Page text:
Once above changes are done, save package.json and run the command ‘npm install‘. This will install all the required packages to the solution. If the BizFx SDK compiles without any error, run the command ‘ng serve‘. This will host the Business Tools in webpack dev server. If you go to http://localhost:4200, business tools will be launched.

Webpack will throw port not available error if SitecoreBizFx site that is installed with Sitecore Commerce 9 is running in IIS. Stop this site and run the command ‘ng serve‘ again.

 

Posted in Sitecore Commerce | Tagged , | Leave a comment

Yet another Sitecore Commerce 9 installation blog post

Update: Issues discussed in this article are on;y applicable to Initial Release of Sitecore Commerce 9. None of these issues occurred in Sitecore Commerce 9 Update 1.

If you are here and reading this blog, you probably have some problem installing Sitecore Experience Commerce 9 in your computer and you have problem because your machine configuration is not exactly what Sitecore Commerce 9 installation script expect it to be. You may have one or many of the following differences.

  • You have more than one instance of SQL Server installed in your machine and none of them are on localhost.
  • You have more than one disk drive and you want to install commerce websites in folder that’s not under C:\inetpub\wwwroot.
  • You have Sitecore Commerce 8.2.1 installed in your machine previously.

In a perfect world, we may have a clean machine with SQL Server 2016 SP1 installed on default localhost and have one C drive with default website folder location. In that case, I wouldn’t be writing this blog :). But, the reality is, in most cases we are not that lucky and the Sitecore Commerce 9 installation document is not that helpful in that situation. In my case, all of the above mentioned points are true. So, what issues I have faced and how I got through them with the help of good folks from Sitecore Community?

        1. Sitecore Commerce 9 installation guide has a section for ‘Host environment requirements’. There are list of softwares here, but most of them will be there in your machine when you installed Sitecore 9 update-1. What you need to install are  following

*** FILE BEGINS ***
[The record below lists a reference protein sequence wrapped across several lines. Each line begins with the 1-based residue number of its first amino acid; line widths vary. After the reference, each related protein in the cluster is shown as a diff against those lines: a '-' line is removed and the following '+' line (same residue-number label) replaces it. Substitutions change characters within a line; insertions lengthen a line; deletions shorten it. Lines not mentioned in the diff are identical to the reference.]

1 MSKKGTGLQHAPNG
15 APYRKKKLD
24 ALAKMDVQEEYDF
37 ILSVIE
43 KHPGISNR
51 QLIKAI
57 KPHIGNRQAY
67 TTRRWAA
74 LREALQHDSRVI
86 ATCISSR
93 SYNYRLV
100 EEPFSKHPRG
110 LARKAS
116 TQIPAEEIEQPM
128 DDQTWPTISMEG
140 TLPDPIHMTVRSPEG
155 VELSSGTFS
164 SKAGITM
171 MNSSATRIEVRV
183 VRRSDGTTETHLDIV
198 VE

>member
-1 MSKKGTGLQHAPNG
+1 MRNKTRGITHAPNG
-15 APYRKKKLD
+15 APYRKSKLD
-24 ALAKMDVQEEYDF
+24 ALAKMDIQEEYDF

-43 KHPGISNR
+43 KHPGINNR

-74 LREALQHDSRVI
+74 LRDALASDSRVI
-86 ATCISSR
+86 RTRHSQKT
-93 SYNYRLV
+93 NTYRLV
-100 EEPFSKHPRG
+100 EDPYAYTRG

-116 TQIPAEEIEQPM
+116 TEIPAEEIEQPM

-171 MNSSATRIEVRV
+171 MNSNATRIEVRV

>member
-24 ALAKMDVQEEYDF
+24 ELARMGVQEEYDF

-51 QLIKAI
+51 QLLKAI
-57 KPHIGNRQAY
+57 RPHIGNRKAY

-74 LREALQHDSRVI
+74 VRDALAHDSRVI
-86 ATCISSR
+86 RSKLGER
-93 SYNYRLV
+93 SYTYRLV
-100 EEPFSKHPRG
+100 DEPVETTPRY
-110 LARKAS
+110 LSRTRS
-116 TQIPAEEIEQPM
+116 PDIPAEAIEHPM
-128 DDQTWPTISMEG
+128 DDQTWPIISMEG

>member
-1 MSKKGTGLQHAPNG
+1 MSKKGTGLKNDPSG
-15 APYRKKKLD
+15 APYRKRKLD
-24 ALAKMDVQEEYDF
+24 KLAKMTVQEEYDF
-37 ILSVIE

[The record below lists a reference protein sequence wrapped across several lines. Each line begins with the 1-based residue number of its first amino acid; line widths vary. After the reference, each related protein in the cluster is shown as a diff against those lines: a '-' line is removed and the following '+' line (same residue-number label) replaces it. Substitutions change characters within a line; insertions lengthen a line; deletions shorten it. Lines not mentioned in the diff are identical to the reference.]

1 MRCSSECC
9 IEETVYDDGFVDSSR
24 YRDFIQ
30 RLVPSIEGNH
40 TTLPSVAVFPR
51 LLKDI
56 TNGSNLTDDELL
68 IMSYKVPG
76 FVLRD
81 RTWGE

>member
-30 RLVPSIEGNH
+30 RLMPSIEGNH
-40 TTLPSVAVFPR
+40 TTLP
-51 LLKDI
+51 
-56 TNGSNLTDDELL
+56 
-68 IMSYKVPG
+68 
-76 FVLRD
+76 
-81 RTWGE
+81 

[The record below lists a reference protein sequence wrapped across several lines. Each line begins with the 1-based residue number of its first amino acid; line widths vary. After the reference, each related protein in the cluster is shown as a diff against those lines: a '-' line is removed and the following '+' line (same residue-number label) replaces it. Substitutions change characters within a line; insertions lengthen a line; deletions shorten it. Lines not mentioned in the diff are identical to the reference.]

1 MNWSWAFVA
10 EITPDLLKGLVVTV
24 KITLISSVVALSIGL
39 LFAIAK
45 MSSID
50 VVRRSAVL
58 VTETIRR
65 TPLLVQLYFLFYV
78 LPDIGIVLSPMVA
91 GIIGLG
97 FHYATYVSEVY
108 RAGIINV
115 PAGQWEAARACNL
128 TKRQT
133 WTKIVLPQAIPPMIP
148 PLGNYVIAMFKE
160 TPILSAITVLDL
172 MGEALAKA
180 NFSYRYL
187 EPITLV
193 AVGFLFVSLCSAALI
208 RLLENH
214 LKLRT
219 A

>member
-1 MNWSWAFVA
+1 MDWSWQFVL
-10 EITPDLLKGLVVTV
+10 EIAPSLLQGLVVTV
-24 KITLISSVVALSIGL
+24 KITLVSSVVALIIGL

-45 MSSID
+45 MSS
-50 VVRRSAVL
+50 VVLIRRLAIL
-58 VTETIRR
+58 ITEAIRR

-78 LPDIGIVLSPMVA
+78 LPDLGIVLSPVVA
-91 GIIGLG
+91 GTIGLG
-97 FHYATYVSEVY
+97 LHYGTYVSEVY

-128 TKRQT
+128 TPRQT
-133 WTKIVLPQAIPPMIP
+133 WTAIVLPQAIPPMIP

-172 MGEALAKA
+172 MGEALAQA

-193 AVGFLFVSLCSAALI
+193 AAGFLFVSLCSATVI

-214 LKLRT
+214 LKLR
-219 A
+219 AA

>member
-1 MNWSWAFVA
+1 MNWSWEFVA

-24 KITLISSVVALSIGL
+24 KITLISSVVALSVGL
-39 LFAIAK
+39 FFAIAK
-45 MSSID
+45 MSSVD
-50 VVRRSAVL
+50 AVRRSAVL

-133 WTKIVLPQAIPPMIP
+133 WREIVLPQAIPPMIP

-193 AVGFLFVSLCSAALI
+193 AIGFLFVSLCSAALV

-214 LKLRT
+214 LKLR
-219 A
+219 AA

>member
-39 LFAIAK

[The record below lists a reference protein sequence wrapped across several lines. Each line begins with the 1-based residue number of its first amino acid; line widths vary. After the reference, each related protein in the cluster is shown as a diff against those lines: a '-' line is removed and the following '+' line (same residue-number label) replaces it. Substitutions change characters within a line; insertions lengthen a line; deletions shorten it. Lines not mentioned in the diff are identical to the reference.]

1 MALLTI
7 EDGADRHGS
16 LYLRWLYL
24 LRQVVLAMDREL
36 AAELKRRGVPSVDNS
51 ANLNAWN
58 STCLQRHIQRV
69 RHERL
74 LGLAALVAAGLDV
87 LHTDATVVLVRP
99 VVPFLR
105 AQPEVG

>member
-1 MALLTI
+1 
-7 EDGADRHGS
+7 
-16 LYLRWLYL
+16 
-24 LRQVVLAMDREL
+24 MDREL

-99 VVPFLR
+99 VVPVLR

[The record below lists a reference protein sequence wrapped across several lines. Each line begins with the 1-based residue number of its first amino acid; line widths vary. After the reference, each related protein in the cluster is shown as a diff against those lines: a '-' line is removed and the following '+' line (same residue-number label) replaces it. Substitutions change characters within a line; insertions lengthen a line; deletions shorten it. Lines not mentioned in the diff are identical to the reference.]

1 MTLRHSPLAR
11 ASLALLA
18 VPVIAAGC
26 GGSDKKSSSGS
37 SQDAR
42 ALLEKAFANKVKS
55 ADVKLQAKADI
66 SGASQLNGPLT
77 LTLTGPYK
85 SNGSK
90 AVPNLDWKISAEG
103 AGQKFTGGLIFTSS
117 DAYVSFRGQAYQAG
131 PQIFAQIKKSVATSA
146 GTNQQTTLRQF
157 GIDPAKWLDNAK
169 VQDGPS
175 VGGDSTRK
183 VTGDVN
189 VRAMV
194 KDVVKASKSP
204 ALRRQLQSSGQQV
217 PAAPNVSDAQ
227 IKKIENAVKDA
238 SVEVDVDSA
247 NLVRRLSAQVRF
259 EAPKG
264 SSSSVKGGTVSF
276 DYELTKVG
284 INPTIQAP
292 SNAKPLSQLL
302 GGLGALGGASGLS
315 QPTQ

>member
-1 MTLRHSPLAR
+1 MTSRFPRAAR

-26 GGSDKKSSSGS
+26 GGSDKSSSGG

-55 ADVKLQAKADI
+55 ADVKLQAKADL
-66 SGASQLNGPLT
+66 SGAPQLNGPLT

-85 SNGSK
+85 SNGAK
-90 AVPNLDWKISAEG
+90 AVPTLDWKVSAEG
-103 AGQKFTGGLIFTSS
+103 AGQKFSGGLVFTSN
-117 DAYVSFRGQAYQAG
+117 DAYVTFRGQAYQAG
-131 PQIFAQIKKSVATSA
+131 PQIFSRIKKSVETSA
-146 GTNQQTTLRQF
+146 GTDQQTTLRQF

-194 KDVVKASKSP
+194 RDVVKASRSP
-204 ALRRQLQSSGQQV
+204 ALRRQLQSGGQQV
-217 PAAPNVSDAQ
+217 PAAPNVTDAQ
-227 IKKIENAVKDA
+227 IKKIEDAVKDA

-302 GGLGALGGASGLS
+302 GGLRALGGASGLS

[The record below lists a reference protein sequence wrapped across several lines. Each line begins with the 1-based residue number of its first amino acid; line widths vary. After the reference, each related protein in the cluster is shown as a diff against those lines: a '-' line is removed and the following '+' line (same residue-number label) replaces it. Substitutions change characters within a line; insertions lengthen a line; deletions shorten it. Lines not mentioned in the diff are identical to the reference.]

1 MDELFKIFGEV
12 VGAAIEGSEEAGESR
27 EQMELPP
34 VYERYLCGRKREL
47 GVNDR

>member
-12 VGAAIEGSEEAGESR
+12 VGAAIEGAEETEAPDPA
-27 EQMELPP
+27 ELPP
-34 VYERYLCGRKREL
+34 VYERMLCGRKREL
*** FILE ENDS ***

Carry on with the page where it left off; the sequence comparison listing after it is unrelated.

• Visual Studio 2017
          • .NET Core 2.0.0 Visual Studio 2017 Tooling
          • .NET Core Windows Server Hosting 2.0.0 (if you have x64 machine, use command line installation to opt out x86 .Net Runtime, DotNetCore.2.0.5-WindowsHosting.exe OPT_NO_X86=1)
        2. In most cases you will be using an administrator account for installation and run the script from Powershell Console in administrator mode. Make sure your Windows logged in account is in SQL Server ‘sysadmin’ role.
        3. If you want to install Sitecore Commerce 9 in location other than C:\inetpub\wwwroot, you should be able to change the Drive, but changing the folder name will fail the installation with this error for the package installation Sitecore Commerce Connect Core 11.0.192.zip
          One or more exceptions occurred while processing the subscribers to the ‘item:saved’ event.
          At this point, if you launch Sitecore and open the indexing manager, you will see all indexes are gone. There is not point of return now, you have to re-install everything from scratch again, starting from XP9.
          If you want to change the Drive you have to make changes in the following files. Replace the environment(‘SystemDrive’) with the drive (e.g. ‘D:’).

          Sitecore.Commerce.2018.01-2.0.254\SIF.Sitecore.Commerce.1.0.1748\Configuration\Commerce\CEConnect\InitializeCommerce.json (4 hits)
          Line 32:     "CommerceOpsPhysicalPath": "[concat(environment('SystemDrive'), concat('\\inetpub\\wwwroot\\', variable('CommerceOps')))]",
          Line 33:     "CommerceShopsPhysicalPath": "[concat(environment('SystemDrive'), concat('\\inetpub\\wwwroot\\', variable('CommerceShops')))]",
          Line 34:     "CommerceAuthoringPhysicalPath": "[concat(environment('SystemDrive'), concat('\\inetpub\\wwwroot\\', variable('CommerceAuthoring')))]",
          Line 35:     "CommerceMinionsPhysicalPath": "[concat(environment('SystemDrive'), concat('\\inetpub\\wwwroot\\', variable('CommerceMinions')))]"
          Sitecore.Commerce.2018.01-2.0.254\SIF.Sitecore.Commerce.1.0.1748\Configuration\Commerce\CommerceEngine\CommerceEngine.Deploy.json (4 hits)
          Line 39:     "CommerceOpsPhysicalPath": "[concat(environment('SystemDrive'), concat('\\inetpub\\wwwroot\\', variable('CommerceOps')))]",
          Line 40:     "CommerceShopsPhysicalPath": "[concat(environment('SystemDrive'), concat('\\inetpub\\wwwroot\\', variable('CommerceShops')))]",
          Line 41:     "CommerceAuthoringPhysicalPath": "[concat(environment('SystemDrive'), concat('\\inetpub\\wwwroot\\', variable('CommerceAuthoring')))]",
          Line 42:     "CommerceMinionsPhysicalPath": "[concat(environment('SystemDrive'), concat('\\inetpub\\wwwroot\\', variable('CommerceMinions')))]",
          Sitecore.Commerce.2018.01-2.0.254\SIF.Sitecore.Commerce.1.0.1748\Configuration\Commerce\CommerceEngine\CommerceEngine.Initialize.json (4 hits)
          Line 38:     "CommerceOpsPhysicalPath": "[concat(environment('SystemDrive'), concat('\\inetpub\\wwwroot\\', variable('CommerceOps')))]",
          Line 39:     "CommerceShopsPhysicalPath": "[concat(environment('SystemDrive'), concat('\\inetpub\\wwwroot\\', variable('CommerceShops')))]",